Fred Sanger: the giant of genomics

25 Nov

There was always something peaceful and satisfying about sitting with a well done sequencing gel / film and deciphering a gene.

We say goodbye to Fred Sanger, who died last week at age 95. Sanger is best known for the DNA sequencing method that bears his name. His process utilized dideoxyribonucleotides and PCR-like amplification of fragments. An animation of this sequencing method illustrates the principle.

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Last week, the biochemist Dr Fred Sanger died at the age of 95. He made an enormous contribution to research throughout the fields of biology and medicine, and we were all sad to hear the news.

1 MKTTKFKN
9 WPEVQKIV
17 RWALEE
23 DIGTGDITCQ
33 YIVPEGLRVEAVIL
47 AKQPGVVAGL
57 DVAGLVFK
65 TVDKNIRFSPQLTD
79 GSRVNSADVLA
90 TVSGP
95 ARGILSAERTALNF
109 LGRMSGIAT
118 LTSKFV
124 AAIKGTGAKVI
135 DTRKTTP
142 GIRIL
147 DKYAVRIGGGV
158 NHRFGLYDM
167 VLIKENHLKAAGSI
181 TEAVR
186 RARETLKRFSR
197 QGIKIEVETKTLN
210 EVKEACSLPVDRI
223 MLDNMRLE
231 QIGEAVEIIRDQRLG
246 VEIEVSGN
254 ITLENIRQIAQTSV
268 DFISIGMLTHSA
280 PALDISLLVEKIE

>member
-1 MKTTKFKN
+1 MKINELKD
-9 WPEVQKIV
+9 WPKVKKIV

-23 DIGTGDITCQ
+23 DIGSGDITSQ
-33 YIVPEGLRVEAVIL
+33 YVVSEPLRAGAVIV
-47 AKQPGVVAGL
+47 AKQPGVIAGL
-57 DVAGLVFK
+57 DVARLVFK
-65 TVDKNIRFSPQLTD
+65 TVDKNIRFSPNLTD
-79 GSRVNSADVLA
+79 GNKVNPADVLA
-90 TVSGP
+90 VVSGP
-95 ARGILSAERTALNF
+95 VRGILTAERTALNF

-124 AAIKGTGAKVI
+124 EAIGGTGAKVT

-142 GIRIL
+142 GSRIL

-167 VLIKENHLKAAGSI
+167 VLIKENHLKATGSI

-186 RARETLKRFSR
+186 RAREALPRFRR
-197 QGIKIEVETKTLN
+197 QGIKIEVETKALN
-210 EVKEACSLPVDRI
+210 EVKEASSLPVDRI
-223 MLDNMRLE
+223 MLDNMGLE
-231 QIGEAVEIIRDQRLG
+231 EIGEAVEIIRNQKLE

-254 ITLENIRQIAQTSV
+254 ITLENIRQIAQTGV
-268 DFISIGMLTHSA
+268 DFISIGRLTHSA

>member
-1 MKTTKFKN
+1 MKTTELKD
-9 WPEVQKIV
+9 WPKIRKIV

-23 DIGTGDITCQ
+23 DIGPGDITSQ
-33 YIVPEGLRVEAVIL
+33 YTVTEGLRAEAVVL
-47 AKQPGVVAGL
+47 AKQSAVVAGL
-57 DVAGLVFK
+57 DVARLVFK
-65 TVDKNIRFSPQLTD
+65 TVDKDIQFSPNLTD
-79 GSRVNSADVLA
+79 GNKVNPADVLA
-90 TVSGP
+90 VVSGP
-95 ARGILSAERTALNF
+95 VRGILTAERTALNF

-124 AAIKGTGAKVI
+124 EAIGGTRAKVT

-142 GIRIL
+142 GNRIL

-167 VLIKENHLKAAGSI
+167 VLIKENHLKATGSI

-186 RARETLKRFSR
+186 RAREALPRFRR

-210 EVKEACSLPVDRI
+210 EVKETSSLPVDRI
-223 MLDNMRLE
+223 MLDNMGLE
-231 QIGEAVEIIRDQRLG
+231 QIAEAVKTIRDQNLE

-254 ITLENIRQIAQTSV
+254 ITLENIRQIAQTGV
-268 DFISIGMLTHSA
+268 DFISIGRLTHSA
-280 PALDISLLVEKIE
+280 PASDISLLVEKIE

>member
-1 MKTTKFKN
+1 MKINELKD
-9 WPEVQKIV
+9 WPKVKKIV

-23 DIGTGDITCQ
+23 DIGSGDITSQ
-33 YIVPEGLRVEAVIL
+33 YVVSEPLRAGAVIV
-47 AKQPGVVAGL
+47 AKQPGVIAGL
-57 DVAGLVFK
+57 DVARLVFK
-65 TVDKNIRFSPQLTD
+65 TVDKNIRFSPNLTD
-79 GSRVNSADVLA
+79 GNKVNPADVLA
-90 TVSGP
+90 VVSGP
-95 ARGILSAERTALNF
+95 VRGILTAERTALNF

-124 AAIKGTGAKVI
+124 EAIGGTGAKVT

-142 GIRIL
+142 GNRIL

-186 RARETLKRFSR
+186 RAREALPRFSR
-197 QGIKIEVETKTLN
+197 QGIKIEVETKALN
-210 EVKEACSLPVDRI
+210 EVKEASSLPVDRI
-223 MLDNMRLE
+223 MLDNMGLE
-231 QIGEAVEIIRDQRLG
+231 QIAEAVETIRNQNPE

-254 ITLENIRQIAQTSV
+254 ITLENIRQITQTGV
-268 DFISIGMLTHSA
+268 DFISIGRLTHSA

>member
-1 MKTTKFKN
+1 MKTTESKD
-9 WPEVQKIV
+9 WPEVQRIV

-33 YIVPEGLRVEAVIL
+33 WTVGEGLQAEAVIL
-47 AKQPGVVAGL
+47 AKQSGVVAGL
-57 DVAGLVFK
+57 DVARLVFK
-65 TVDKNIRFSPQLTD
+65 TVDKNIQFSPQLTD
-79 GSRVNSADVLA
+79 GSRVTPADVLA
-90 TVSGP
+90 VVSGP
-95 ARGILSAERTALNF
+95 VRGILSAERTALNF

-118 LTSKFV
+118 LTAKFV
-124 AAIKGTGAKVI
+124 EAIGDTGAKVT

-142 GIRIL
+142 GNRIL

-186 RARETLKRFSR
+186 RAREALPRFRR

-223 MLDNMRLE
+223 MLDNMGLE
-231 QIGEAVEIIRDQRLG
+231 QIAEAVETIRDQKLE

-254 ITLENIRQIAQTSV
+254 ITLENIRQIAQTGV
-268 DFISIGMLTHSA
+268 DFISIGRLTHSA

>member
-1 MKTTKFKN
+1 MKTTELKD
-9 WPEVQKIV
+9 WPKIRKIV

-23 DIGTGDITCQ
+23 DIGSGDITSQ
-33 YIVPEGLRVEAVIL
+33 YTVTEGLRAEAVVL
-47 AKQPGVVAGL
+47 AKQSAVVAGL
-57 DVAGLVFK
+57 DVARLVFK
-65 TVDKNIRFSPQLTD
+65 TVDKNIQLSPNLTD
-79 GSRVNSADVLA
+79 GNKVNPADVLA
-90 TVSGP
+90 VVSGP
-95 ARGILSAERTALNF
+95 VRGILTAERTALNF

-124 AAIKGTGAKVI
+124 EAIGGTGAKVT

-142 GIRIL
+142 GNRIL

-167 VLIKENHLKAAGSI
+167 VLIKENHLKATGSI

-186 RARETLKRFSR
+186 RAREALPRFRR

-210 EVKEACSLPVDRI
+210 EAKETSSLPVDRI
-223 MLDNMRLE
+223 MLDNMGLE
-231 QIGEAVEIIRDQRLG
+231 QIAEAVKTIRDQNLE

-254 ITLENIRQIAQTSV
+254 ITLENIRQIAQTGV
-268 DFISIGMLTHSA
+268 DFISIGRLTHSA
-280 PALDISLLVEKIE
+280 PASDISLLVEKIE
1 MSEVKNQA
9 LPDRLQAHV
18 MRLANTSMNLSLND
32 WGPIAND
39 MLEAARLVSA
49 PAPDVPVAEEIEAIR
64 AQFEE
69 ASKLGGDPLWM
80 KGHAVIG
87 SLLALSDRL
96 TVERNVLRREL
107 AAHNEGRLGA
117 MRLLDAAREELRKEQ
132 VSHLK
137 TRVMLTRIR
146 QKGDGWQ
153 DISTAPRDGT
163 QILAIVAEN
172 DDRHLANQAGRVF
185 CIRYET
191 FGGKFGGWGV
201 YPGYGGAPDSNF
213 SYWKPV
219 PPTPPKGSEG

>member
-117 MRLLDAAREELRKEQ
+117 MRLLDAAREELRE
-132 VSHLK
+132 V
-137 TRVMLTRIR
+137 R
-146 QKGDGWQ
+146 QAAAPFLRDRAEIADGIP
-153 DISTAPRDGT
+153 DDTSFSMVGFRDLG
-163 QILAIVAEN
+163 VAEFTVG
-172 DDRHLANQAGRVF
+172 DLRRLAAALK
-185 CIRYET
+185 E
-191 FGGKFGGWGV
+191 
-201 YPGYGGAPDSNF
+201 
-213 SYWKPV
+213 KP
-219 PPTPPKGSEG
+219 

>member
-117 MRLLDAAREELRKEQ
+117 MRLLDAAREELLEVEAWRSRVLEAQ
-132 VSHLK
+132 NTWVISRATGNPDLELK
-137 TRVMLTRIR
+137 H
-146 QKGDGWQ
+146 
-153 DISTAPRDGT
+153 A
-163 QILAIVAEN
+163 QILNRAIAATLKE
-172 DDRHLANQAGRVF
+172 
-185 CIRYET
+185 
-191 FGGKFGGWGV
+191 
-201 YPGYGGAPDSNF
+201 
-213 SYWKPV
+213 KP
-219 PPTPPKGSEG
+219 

Dr Sanger is best know for the breakthroughs that earned him two Nobel prizes: the development first of methods for determining the sequence of the amino acid building blocks in proteins, and later of the ‘Sanger method’ for sequencing DNA. He was not a cancer researcher — he tested his protein sequencing method on the hormone insulin, and applied his DNA sequencing method to simple viruses — but the methods that he devised have enabled a revolution in our understanding of diseases like cancer. Sanger sequencing…

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Posted by on November 25, 2013 in Uncategorized


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